Iontophoretic Devices: Clinical Applications and Rehabilitation Medicine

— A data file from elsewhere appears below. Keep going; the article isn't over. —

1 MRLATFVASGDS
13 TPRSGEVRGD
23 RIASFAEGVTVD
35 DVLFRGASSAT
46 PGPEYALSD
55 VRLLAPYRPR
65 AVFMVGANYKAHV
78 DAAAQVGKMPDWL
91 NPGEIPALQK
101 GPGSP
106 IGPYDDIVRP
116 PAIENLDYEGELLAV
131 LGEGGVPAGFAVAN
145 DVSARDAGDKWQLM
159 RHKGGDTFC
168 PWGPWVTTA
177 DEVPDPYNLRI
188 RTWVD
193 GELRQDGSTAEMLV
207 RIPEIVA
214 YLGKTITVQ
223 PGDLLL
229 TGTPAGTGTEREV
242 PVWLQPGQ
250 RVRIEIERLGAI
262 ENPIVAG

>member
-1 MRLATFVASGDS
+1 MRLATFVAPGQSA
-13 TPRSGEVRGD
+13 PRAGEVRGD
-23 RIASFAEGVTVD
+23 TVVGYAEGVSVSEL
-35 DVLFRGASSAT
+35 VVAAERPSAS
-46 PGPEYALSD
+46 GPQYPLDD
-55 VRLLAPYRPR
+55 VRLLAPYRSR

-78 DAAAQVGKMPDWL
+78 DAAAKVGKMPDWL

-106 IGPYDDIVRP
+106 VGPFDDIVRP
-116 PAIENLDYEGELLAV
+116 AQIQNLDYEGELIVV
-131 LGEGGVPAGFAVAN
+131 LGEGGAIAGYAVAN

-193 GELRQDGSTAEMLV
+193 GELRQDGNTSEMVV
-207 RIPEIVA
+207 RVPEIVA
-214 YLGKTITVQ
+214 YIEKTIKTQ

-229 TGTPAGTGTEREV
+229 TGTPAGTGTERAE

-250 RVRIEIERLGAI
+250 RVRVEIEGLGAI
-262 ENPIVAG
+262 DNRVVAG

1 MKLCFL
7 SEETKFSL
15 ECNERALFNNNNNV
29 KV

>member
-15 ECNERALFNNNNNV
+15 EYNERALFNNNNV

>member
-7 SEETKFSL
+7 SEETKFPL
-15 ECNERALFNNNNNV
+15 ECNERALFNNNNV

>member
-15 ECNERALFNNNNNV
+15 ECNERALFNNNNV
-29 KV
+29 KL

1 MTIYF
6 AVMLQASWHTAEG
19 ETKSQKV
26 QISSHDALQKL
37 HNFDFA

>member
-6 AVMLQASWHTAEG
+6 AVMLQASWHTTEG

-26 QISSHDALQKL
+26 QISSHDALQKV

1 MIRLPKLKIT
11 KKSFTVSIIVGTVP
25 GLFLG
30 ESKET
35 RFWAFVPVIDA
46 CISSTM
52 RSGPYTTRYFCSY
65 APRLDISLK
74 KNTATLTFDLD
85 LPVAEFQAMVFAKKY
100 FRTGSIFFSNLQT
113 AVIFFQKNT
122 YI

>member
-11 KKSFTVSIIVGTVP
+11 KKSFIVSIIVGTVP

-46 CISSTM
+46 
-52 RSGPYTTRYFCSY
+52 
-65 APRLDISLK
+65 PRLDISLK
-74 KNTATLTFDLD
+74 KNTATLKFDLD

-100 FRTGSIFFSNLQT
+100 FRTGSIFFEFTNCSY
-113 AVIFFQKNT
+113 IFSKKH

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Interest within the healthcare profession in transdermal delivery of pharmaceuticals through passive, mechanical (phonophoresis) or electromotive (iontophoresis) forces has increased significantly throughout the past decade. The current review will examine the histology and cellular biology of the integument system as related to regulation of transcutaneous delivery of pharmaceutics, and examine currently accepted mechanism(s) of iontophoretic delivery. Additionally, a survey of current iontophoretic devices and electrodes available within the U.S. market, and the limitations of current technology will be presented. Experimental research supporting the use of iontophoresis for local delivery of pharmaceuticals will also be presented in conjunction with the outcomes of clinical investigations where iontophoresis was utilized for the local delivery of these pharmaceuticals. Topic areas to be covered within this section include iontophoresis of antibiotics into integument wounds, local anesthetics, and steroidal and nonsteroidal anti-inflammatory drugs. Finally, an examination of the benefits of combining various forces to enhance transcutaneous drug delivery and future direction(s) of research within this field will be discussed. The purpose of the present review is to provide both researchers and clinical practitioners with an objective basis for the current use of iontophoresis in rehabilitation medicine.